Something will not seem quite right when the Six Nations kicks off this weekend. After 14 straight seasons of combat, after playing more games and scoring more points than anyone in the championship's history, one of the tournament's monuments, Ronan O'Gara, will be missing - and he is not about to deny he will miss it something rotten.

"Oh, Jeez, yes. I'll miss competing," concedes this grand man of Cork, now immersed in a tough first season of coaching as an assistant at Racing Metro in Paris. "It's that half an hour sitting in a winning dressing room after the game, that's what I'll miss most. Oh, and the all-day drinking session after the final game."

O'Gara gives a broad smile, which is a giveaway in itself. The five-eighths, who was intensity personified in Munster red and Ireland green and who has shouldered more pressure moments in sport than anyone should reasonably be asked to handle, admits he is much more relaxed now his job involves the management of others and not the personal weight of having to carry a nation with a single kick at goal.

"Going back to Lansdowne Rd last November, I was down at pitchside doing a bit of TV before the Australia game when all the boys were warming up. It felt very, very strange," mused the man who amassed 557 points in 63 championship matches for Ireland, steered them to four Triple Crowns and, with his late, late "drop of genius" against Wales in 2009, a first Grand Slam for 61 years.


"Even going into the ground as a now-retired player felt odd because it reminded me how, essentially, I had nearly become institutionalised in rugby as a player. It was the only thing I'd known since I left school. My life for 15 years."

The love affair between "ROG" and the championship had ended in desperate anticlimax last year when, after a dismal performance after coming off the bench against Scotland, he was dropped from the squad for the first time in 13 years.

His utter dismay, as well as the rest of his most trying days over the final four years of a career in gradual decline but interspersed by the odd sparkling high, was captured in a documentary which held Ireland in thrall at the start of the year. O'Gara's pre-match high anxiety, his spikiness and single-mindedness, his gradual eclipse by his rival Jonny Sexton and eventual decision to quit playing last May was all captured in a searingly honest portrayal of one of Ireland's most compelling sportsmen.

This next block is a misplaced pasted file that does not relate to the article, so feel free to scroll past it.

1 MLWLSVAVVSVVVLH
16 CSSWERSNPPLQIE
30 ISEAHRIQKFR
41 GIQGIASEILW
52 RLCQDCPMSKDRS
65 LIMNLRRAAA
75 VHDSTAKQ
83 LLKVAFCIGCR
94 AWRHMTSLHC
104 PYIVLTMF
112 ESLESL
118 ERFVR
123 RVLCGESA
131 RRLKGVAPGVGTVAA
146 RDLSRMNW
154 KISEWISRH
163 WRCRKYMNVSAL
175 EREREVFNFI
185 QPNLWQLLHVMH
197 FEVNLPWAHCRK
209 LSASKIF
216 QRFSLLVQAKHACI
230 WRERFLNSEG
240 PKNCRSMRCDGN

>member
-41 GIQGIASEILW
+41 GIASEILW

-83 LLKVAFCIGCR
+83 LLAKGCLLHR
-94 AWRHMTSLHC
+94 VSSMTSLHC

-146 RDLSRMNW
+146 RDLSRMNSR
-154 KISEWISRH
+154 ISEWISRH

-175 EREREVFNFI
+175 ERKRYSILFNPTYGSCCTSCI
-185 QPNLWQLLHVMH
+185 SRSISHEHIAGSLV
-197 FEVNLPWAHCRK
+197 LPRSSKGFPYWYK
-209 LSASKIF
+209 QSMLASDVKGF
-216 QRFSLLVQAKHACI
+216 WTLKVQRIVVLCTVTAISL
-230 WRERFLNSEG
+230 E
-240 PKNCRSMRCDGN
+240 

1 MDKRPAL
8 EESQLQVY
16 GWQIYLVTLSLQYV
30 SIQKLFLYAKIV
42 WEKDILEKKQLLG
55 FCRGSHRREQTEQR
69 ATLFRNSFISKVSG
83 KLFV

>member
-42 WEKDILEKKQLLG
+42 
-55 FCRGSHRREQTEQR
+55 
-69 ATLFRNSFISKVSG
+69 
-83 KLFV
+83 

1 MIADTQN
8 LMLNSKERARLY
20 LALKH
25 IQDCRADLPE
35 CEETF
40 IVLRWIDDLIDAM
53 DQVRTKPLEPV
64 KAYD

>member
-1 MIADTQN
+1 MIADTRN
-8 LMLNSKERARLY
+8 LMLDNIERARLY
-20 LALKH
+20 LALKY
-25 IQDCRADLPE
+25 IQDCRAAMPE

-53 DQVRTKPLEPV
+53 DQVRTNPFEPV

In an interview after his 2009 heroics, O'Gara had told me he wanted to be remembered as one of the game's greats but would have to compile a list of achievements that would mean it could not be "open to opinion". Could he now say, five years on, that he had achieved his aim?

On the plus side, there were the astonishing points records in the Heineken Cup and Six Nations and the nine trophies he had helped to win; on the other, a failure to make his mark with the Lions.

"Well, it's very difficult because now if you say you made it, you're seen as a cocky, arrogant git," shrugs O'Gara. "Now I've retired, I can only say I gave it my best shot."

Yet he still has much to contribute to Ireland's present thanks to his link-up with Sexton at Racing.

Now, after chauffeuring Sexton to training every day, the pair get on like a house on fire, says O'Gara. "I realise that we were quite alike."

O'Gara fancies that Ireland, under new coach Joe Schmidt, could win the championship this year.

For both O'Gara and Sexton, the French adventure has been a challenge so far with Racing's expensive multinational mix having struggled to gel, mediocre in mid-table in the Top 14 and dumped out of the Heineken Cup. "A massive culture shock," concedes O'Gara.

Yet nothing has dented his belief. "I think ultimately I will be a good coach."